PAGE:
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Disaster Capitalism in the Budget Debate

Adam Eran: Historic tax reductions on the wealthy, and the Wall-Street-Fraud recession, have reduced public revenues, and this reduction now makes otherwise too-popular-to-cut programs vulnerable. But are such cuts really necessary?

Recent California State budget hearings had caregivers and educators testifying to their distress over proposed cuts. While undeniably, Wall Street fraud, not programs for widows and orphans, caused the disaster called the "Great Recession," government programs to serve our most vulnerable populations are where politicians now propose most budget cuts.In other words, economic crisis now serves the right’s political agenda. It’s a case of “Disaster Capitalism” meets public policy. Historic tax reductions on the wealthy, and the Wall-Street-Fraud recession, have reduced public revenues, and this reduction now makes otherwise too-popular-to-cut programs vulnerable. But are such cuts really necessary?

budget cuts

Dominating media discussions of the budget are questions like “How much spending on schools and the disabled must we cut?” not, "Why aren’t some of the most profitable corporations in the history of the world paying any taxes?" And certainly not, "Why are taxes on the wealthiest Americans at historically low tax rates during a historically high budget deficit?"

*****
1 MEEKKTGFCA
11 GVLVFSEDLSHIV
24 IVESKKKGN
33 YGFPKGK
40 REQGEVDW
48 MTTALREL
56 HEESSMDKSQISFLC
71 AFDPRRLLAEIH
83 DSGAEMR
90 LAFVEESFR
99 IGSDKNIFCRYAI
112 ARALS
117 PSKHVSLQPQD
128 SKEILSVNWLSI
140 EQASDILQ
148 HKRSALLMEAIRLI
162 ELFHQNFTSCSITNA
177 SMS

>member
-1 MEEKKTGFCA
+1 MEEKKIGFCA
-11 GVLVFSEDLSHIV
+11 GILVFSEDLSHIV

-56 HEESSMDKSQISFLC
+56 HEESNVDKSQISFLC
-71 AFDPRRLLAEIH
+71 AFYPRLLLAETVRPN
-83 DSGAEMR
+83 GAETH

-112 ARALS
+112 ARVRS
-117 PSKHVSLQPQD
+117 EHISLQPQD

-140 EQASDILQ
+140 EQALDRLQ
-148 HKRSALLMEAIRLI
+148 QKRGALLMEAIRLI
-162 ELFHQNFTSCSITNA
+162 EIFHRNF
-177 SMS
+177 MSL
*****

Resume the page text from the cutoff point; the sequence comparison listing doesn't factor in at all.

For a little perspective consider these facts:

  • The top 1% now receives 25% of all U.S. income (up from 11% in the Reagan years) and owns 40% of America’s assets (up from 25%).
  • 43.1% of total reported income--what Americans earning $1 million paid in taxes in 1961 (adjusted for 2011 dollars)
  • 23.1% of total reported income--what those $1 million-earners are likely to pay in taxes in 2011, based on the latest IRS data.
  • 47.4% of profits--what corporations paid in taxes in 1961.
  • 11.1% of profits--what corporations paid in taxes in 2011. (footnotes)

As for whether government is too big, or taxes and spends too much:

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If cutting spending remains your preference, remember that if the U.S. spent only three times more than its nearest military rival (China) on the Pentagon, the Federal budget would be in surplus forever. At the state and local level, the U.S. incarcerates five times more prisoners
than the world per-capita average, but our crime rates are no lower than nations with much smaller prison populations.Yet cuts to schools and the disabled are what is proposed to solve our budget deficits. And where are public discussions of the alternatives to cutting widows-and-orphan spending? Could American media favor its wealthy owners? Is the Pope Catholic?

We deserve better than empty gestures (like cutting legislators’ cell phones) in this budget debate, and can fund programs for our most
vulnerable populations without harming California’s or the U.S.’ economy. All the gay-married-Hispanic-terrorists in the world can’t
distract from the rise of the wealthy oligarchs, at the expense of the poor.

If you want to act to end this deception, then go to www.usuncut.org and participate in this thing called “democracy.”

Adam Eran